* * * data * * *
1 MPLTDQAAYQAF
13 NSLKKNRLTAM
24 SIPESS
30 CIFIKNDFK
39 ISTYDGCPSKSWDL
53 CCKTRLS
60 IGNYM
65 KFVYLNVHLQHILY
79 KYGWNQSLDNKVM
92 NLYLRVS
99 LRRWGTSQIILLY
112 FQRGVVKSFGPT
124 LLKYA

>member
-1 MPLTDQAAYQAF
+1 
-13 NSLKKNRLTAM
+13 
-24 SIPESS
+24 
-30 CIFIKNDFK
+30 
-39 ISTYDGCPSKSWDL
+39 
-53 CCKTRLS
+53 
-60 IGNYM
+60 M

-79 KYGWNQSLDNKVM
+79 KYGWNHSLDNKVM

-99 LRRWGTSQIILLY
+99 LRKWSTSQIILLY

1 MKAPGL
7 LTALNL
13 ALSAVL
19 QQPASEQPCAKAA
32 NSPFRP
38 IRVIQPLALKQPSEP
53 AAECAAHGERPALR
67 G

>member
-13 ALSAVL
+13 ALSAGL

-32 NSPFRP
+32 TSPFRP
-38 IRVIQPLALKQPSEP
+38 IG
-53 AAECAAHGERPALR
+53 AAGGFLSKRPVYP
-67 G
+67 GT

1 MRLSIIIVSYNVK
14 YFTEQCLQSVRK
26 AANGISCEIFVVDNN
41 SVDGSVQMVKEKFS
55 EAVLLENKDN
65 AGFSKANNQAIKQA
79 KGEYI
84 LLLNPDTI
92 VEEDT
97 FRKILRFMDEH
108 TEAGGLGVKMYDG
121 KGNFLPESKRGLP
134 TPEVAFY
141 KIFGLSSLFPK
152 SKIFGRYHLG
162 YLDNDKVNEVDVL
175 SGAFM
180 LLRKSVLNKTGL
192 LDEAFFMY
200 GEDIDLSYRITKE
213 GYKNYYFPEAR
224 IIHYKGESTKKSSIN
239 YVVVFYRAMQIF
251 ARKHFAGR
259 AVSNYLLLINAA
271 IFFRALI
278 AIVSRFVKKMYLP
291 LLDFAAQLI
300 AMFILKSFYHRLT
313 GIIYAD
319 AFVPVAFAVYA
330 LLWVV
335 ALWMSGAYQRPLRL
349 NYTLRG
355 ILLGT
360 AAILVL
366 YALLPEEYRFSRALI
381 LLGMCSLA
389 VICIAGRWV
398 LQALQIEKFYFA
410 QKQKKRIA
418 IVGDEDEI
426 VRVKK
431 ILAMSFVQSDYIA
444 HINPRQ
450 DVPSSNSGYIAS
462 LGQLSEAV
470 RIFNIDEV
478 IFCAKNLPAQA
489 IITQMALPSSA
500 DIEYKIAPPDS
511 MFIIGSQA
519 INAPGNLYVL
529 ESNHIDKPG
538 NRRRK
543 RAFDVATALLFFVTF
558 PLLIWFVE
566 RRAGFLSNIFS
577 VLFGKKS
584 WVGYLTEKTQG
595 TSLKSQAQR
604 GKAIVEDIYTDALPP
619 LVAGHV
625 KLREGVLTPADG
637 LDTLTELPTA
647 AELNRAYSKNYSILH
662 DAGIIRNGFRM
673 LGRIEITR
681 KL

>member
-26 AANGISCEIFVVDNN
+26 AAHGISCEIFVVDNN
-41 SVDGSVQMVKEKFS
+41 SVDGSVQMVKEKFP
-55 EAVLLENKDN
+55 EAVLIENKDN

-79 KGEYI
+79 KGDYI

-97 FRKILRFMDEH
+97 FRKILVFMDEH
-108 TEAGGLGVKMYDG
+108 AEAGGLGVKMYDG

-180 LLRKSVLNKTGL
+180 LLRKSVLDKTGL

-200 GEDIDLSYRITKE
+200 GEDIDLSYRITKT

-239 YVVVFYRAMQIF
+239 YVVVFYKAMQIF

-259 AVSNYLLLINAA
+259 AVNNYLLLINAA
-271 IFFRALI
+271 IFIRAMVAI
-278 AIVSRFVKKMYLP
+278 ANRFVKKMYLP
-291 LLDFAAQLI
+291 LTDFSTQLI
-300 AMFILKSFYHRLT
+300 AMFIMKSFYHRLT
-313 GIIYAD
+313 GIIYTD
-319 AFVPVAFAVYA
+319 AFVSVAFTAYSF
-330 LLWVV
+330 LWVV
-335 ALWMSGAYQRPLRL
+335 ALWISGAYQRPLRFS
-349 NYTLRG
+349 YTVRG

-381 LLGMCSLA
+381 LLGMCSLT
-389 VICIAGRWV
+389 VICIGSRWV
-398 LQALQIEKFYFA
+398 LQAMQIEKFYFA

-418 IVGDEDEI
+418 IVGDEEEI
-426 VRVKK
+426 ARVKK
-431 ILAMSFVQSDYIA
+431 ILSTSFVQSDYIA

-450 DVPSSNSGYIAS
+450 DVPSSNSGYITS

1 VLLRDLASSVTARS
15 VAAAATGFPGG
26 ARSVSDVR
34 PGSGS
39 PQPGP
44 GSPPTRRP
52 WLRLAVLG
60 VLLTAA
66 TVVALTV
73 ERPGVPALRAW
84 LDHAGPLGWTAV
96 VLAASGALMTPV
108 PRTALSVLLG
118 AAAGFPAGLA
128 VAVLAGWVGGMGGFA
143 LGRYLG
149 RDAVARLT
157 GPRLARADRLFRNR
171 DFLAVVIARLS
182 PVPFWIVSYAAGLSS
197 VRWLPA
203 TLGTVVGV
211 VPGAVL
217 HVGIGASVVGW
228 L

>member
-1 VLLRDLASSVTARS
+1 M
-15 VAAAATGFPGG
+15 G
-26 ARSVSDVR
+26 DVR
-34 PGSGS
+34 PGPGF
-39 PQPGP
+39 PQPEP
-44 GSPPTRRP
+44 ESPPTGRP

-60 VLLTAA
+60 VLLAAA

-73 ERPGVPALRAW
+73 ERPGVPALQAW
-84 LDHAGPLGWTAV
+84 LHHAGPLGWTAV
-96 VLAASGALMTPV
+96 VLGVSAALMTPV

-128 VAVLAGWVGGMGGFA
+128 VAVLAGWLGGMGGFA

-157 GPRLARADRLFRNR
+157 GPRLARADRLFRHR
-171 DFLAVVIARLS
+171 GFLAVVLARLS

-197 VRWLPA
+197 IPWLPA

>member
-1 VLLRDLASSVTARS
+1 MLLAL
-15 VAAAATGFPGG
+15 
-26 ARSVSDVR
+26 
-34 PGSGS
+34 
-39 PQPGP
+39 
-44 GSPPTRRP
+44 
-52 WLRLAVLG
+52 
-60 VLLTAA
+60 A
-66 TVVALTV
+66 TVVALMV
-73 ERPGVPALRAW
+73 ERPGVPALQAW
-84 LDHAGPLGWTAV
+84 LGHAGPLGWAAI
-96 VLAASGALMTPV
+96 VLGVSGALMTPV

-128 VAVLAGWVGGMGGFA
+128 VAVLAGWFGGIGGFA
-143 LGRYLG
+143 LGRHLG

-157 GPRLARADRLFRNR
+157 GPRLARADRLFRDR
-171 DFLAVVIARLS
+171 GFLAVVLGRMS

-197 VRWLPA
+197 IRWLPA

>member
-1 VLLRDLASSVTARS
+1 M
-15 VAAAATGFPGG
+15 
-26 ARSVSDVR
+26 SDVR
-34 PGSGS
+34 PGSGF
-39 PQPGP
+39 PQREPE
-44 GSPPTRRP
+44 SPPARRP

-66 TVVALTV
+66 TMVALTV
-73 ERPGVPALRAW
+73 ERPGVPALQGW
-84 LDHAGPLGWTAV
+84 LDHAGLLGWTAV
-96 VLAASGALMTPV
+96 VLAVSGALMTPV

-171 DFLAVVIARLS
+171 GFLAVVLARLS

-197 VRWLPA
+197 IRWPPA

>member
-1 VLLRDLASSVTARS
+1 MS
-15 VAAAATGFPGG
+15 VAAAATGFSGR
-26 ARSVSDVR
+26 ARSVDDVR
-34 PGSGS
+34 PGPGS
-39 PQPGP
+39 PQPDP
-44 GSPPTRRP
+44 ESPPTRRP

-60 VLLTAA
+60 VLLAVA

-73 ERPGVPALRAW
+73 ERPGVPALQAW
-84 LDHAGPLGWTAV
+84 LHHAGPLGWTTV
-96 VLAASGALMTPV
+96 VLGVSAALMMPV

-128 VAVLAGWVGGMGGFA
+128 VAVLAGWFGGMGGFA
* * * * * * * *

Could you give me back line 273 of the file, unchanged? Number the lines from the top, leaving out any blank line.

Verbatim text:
+39 PQREPE